Browsing by Subject "BACTEROIDES-FRAGILIS"

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  • Reunanen, Justus; Kainulainen, Veera; Huuskonen, Laura; Ottman, Noora; Belzer, Clara; Huhtinen, Heikki; de Vos, Willem M.; Satokari, Reetta (2015)
    Akkermansia muciniphila is a Gram-negative mucin-degrading bacterium that resides in the gastrointestinal tracts of humans and animals. A. muciniphila has been linked with intestinal health and improved metabolic status in obese and type 2 diabetic subjects. Specifically, A. muciniphila has been shown to reduce high-fat-diet-induced endotoxemia, which develops as a result of an impaired gut barrier. Despite the accumulating evidence of the health-promoting effects of A. muciniphila, the mechanisms of interaction of the bacterium with the host have received little attention. In this study, we used several in vitro models to investigate the adhesion of A. muciniphila to the intestinal epithelium and its interaction with the host mucosa. We found that A. muciniphila adheres strongly to the Caco-2 and HT-29 human colonic cell lines but not to human colonic mucus. In addition, A. muciniphila showed binding to the extracellular matrix protein laminin but not to collagen I or IV, fibronectin, or fetuin. Importantly, A. muciniphila improved enterocyte monolayer integrity, as shown by a significant increase in the transepithelial electrical resistance (TER) of cocultures of Caco-2 cells with the bacterium. Further, A. muciniphila induced interleukin 8 (IL-8) production by enterocytes at cell concentrations 100-fold higher than those for Escherichia coli, suggesting a very low level of proinflammatory activity in the epithelium. In conclusion, our results demonstrate that A. muciniphila adheres to the intestinal epithelium and strengthens enterocyte monolayer integrity in vitro, suggesting an ability to fortify an impaired gut barrier. These results support earlier associative in vivo studies and provide insights into the interaction of A. muciniphila with the host.
  • Balleste, Elisenda; Blanch, Anicet R.; Mendez, Javier; Sala-Comorera, Laura; Maunula, Leena; Monteiro, Silvia; Farnleitner, Andreas H.; Tiehm, Andreas; Jofre, Joan; Garcia-Aljaro, Cristina (2021)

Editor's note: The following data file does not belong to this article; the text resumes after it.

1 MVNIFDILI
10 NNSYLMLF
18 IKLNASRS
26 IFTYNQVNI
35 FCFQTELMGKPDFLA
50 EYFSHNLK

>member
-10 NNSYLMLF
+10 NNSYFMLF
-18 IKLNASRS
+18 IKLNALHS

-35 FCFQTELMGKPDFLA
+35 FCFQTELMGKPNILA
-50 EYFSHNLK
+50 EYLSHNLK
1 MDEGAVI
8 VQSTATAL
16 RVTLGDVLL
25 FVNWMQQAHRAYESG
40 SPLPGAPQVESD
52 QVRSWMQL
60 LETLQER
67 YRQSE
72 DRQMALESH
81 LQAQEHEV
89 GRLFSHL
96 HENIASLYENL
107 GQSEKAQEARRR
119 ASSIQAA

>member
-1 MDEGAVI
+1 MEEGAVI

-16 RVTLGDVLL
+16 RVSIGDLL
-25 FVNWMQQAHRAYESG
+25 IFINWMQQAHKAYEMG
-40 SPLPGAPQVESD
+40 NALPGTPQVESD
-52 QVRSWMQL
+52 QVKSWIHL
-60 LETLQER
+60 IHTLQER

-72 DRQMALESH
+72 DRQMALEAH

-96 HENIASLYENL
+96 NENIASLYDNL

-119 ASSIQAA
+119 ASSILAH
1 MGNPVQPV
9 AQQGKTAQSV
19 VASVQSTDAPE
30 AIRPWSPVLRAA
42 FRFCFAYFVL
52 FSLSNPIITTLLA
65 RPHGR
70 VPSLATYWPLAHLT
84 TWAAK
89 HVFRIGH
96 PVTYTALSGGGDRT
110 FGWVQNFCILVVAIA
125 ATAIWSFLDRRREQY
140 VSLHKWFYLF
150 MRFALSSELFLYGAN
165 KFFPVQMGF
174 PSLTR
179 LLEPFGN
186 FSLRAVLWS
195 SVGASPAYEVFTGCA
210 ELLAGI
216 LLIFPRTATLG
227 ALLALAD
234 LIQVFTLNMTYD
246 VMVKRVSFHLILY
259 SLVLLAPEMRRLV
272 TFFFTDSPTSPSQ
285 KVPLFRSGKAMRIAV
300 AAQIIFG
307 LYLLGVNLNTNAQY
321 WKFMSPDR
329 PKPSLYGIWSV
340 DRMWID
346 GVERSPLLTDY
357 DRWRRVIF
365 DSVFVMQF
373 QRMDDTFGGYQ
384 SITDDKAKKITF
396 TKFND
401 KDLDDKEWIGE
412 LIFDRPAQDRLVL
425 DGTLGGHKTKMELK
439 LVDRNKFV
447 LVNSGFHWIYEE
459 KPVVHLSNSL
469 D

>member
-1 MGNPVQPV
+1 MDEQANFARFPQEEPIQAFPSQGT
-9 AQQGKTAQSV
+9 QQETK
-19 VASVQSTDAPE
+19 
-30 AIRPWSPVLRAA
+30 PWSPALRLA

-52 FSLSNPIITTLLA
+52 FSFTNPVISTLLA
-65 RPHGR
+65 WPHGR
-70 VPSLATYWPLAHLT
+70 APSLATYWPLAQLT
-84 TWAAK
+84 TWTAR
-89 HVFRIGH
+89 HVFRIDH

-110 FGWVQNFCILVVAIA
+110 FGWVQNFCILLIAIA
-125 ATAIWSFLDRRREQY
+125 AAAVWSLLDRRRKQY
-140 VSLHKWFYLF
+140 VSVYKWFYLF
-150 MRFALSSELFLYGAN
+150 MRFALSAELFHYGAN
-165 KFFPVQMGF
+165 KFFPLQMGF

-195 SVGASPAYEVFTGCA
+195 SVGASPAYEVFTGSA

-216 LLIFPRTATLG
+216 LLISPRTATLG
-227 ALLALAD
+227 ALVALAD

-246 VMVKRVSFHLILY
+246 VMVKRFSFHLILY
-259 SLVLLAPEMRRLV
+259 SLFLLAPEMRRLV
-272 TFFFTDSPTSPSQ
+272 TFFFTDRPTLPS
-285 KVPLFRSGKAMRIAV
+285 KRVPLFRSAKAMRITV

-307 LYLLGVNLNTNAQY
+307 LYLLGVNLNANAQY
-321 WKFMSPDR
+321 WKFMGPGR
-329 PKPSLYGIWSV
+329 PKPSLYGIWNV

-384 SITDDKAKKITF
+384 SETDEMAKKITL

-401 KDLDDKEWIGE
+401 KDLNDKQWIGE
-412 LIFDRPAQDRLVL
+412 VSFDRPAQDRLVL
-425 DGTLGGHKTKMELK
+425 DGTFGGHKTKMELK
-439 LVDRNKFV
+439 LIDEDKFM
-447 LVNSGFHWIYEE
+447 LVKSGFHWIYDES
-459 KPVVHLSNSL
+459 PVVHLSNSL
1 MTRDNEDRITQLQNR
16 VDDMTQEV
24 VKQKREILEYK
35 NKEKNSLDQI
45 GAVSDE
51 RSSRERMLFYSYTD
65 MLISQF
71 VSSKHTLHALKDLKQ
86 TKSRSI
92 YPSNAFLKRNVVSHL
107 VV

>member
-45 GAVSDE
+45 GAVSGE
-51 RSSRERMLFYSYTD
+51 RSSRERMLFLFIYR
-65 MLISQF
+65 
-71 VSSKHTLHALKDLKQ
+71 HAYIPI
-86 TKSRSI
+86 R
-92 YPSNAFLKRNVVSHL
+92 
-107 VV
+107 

The detection of fecal viral pathogens in water is hampered by their great variety and complex analysis. As traditional bacterial indicators are poor viral indicators, there is a need for alternative methods, such as the use of somatic coliphages, which have been included in water safety regulations in recent years. Some researchers have also recommended the use of reference viral pathogens such as noroviruses or other enteric viruses to improve the prediction of fecal viral pollution of human origin. In this work, phages previously tested in microbial source tracking studies were compared with norovirus and adenovirus for their suitability as indicators of human fecal viruses. The phages, namely those infecting human-associated Bacteroides thetaiotaomicron strain GA17 (GA17PH) and porcine-associated Bacteroides strain PG76 (PGPH), and the human-associated crAssphage marker (crAssPH), were evaluated in sewage samples and fecal mixtures obtained from different animals in five European countries, along with norovirus GI + GII (NoV) and human adenovirus (HAdV). GA17PH had an overall sensitivity of >= 83% and the highest specificity (>88%) for human pollution source detection. crAssPH showed the highest sensitivity (100%) and specificity (100%) in northern European countries but a much lower specificity in Spain and Portugal (10 and 30%, respectively), being detected in animal wastewater samples with a high concentration of fecal indicators. The correlations between GA17PH, crAssPH, or the sum of both (BACPH) and HAdV or NoV were higher than between the two human viruses, indicating that bacteriophages are feasible indicators of human viral pathogens of fecal origin and constitute a promising, easy to use and affordable alternative to human viruses for routine water safety monitoring.
  • Ottman, Noora; Reunanen, Justus; Meijerink, Marjolein; Pietilä, Taija; Kainulainen, Veera; Klievink, Judith; Huuskonen, Laura; Aalvink, Steven; Skurnik, Mikael; Boeren, Sjef; Satokari, Reetta; Mercenier, Annick; Palva, Airi; Smidt, Hauke; de Vos, Willem M.; Belzer, Clara (2017)
    Gut barrier function is key in maintaining a balanced response between the host and its microbiome. The microbiota can modulate changes in gut barrier as well as metabolic and inflammatory responses. This highly complex system involves numerous microbiota-derived factors. The gut symbiont Akkermansia muciniphila is positively correlated with a lean phenotype, reduced body weight gain, amelioration of metabolic responses and restoration of gut barrier function by modulation of mucus layer thickness. However, the molecular mechanisms behind its metabolic and immunological regulatory properties are unexplored. Herein, we identify a highly abundant outer membrane pili-like protein of A. muciniphila MucT that is directly involved in immune regulation and enhancement of trans-epithelial resistance. The purified Amuc_1100 protein and enrichments containing all its associated proteins induced production of specific cytokines through activation of Toll-like receptor (TLR) 2 and TLR4. This mainly leads to high levels of IL-10 similar to those induced by the other beneficial immune suppressive microorganisms such as Faecalibacterium prausnitzii A2-165 and Lactobacillus plantarum WCFS1. Together these results indicate that outer membrane protein composition and particularly the newly identified highly abundant pili-like protein Amuc_1100 of A. muciniphila are involved in host immunological homeostasis at the gut mucosa, and improvement of gut barrier function.